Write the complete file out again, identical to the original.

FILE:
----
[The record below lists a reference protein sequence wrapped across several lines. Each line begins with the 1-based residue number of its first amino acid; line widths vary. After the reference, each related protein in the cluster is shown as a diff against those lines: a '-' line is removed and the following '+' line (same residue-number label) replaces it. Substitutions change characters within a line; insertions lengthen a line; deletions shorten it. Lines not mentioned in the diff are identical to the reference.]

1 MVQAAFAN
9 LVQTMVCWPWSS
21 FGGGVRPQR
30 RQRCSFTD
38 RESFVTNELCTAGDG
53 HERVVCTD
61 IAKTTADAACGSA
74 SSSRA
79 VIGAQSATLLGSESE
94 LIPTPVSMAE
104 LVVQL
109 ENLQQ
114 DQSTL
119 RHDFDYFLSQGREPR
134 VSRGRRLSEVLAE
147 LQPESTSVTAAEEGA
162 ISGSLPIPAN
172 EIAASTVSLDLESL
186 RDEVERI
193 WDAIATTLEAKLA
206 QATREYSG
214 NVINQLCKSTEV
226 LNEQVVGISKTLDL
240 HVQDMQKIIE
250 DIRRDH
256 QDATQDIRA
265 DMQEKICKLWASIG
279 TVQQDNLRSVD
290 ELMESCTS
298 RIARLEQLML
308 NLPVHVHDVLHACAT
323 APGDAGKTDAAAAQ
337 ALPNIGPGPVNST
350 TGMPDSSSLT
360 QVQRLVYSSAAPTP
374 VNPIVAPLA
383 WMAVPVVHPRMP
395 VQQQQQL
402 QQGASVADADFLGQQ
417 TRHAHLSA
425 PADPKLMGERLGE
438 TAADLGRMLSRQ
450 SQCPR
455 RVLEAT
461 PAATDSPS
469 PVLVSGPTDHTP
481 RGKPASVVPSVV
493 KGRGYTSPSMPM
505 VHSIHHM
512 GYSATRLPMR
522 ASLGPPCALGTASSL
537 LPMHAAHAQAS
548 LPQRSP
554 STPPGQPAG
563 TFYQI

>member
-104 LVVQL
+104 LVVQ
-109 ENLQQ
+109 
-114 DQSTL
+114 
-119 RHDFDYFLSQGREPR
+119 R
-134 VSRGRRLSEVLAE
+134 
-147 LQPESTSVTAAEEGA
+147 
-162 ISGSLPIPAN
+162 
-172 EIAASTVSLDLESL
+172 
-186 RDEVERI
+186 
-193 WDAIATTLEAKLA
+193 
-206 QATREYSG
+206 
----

[The record below lists a reference protein sequence wrapped across several lines. Each line begins with the 1-based residue number of its first amino acid; line widths vary. After the reference, each related protein in the cluster is shown as a diff against those lines: a '-' line is removed and the following '+' line (same residue-number label) replaces it. Substitutions change characters within a line; insertions lengthen a line; deletions shorten it. Lines not mentioned in the diff are identical to the reference.]

1 MVQAAFAN
9 LVQTMVCWPWSS
21 FGGGVRPQR
30 RQRCSFTD
38 RESFVTNELCTAGDG
53 HERVVCTD
61 IAKTTADAACGSA
74 SSSRA
79 VIGAQSATLLGSESE
94 LIPTPVSMAE
104 LVVQL
109 ENLQQ
114 DQSTL
119 RHDFDYFLSQGREPR
134 VSRGRRLSEVLAE
147 LQPESTSVTAAEEGA
162 ISGSLPIPAN
172 EIAASTVSLDLESL
186 RDEVERI
193 WDAIATTLEAKLA
206 QATREYSG
214 NVINQLCKSTEV
226 LNEQVVGISKTLDL
240 HVQDMQKIIE
250 DIRRDH
256 QDATQDIRA
265 DMQEKICKLWASIG
279 TVQQDNLRSVD
290 ELMESCTS
298 RIARLEQLML
308 NLPVHVHDVLHACAT
323 APGDAGKTDAAAAQ
337 ALPNIGPGPVNST
350 TGMPDSSSLT
360 QVQRLVYSSAAPTP
374 VNPIVAPLA
383 WMAVPVVHPRMP
395 VQQQQQL
402 QQGASVADADFLGQQ
417 TRHAHLSA
425 PADPKLMGERLGE
438 TAADLGRMLSRQ
450 SQCPR
455 RVLEAT
461 PAATDSPS
469 PVLVSGPTDHTP
481 RGKPASVVPSVV
493 KGRGYTSPSMPM
505 VHSIHHM
512 GYSATRLPMR
522 ASLGPPCALGTASSL
537 LPMHAAHAQAS
548 LPQRSP
554 STPPGQPAG
563 TFYQI

>member
-104 LVVQL
+104 LVVQ
-109 ENLQQ
+109 
-114 DQSTL
+114 
-119 RHDFDYFLSQGREPR
+119 R
-134 VSRGRRLSEVLAE
+134 
-147 LQPESTSVTAAEEGA
+147 
-162 ISGSLPIPAN
+162 
-172 EIAASTVSLDLESL
+172 
-186 RDEVERI
+186 
-193 WDAIATTLEAKLA
+193 
-206 QATREYSG
+206 